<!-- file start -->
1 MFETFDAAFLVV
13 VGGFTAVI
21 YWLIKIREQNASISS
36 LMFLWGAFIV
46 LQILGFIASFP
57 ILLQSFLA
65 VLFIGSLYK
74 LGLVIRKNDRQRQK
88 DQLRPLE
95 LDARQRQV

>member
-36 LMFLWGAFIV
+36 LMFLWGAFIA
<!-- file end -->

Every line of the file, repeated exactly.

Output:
1 MFETFDAAFLVV
13 VGGFTAVI
21 YWLIKIREQNASISS
36 LMFLWGAFIV
46 LQILGFIASFP
57 ILLQSFLA
65 VLFIGSLYK
74 LGLVIRKNDRQRQK
88 DQLRPLE
95 LDARQRQV

>member
-36 LMFLWGAFIV
+36 LMFLWGAFIA